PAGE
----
Lumps, bumps, or growths on a pet are everyday things that you might find on your furry friend. It’s important to know what to look for and what you should do if you find any.
Different Types of Lumps, Bumps, and Growths
There are many different lumps, bumps, and growths that you might find on your pet. When you find one, your first impulse might be to think that it’s cancer and panic. However, some are benign (non-cancerous) and easily removed.
Here are some of the common types that you may find on your pet.
Lipomas (fatty tumors)
These fatty tumors are not cancerous. They are usually soft and moveable and are generally just under the skin.
They can grow quite large, but they often don’t require any treatment unless they make it difficult for your pet to walk or move.
A sebaceous cyst is essentially a big pimple on your pet’s skin. These bumps are clogged oil glands in the skin that are harmless to your pet, although they can become inflamed and sore if they rupture. Typically, a sebaceous cyst is a small, raised bump, which can burst.
Sebaceous cysts generally don’t require surgical removal unless they keep clogging and rupturing, irritating you or your pet. Otherwise, medicated shampoo can help reduce their frequency and severity.
This type of bump is a benign tumor commonly affecting pets under a few years of age. They appear as small, firm, button- or dome-like bumps on the skin surface. These benign masses originate from the immune cells that provide protective immunity to the tissues in contact with the outer environment.
They typically go away in three months or less. However, if a histiocytoma does not resolve on its own, surgical removal will take care of this small mass.
These are harmless growths that often pop up from the skin’s surface on a stalk. Like people, pets can have a single skin tag, or clusters on their chest, legs, face, back, armpits, or other areas.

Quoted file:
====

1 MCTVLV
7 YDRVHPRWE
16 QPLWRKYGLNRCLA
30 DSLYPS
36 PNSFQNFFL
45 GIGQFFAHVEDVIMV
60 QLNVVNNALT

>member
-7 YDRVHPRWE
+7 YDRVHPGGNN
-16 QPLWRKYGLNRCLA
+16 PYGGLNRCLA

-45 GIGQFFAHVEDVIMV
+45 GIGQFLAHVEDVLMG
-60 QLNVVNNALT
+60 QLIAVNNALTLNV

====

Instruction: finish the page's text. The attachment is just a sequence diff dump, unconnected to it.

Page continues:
Skin tags can develop in any breed, although large-breed dogs appear to have these small growths more commonly. Since these bumps are benign, surgical removal is rarely necessary unless your pet begins to chew or scratch them.
Schedule an Appointment
Regardless of what type of growth you find on your pet’s body, you should schedule an appointment right away to have it diagnosed. Lumps and growths are in the “better safe than sorry” category when it comes to your loved one.
Suppose it does turn out to be cancerous. In that case, you want to give your pet the absolute best chance at survival, which means getting it diagnosed fast and getting it diagnosed early.
How to Check for Lumps, Bumps, or Growths
The fur on a pet can make it difficult to see any pumps, lumps, or swellings. So, you need to run your hands over their entire body, feeling for anything abnormal. And, if you can do so safely, look inside their mouth, too. We suggest you do this check at least once a month.
It is also a good idea to take your pet to the vet for regular checkups. Your veterinarian will check for any abnormal growths during the checkup.
Finding lumps, bumps, or growths on a pet can be a stressful experience. Remember to stay calm and contact us to schedule an appointment. Whether it requires treatment or not, it will give you some peace of mind to have a professional examine it.
Dr. Stacey Funderburk
Countryside Veterinary Services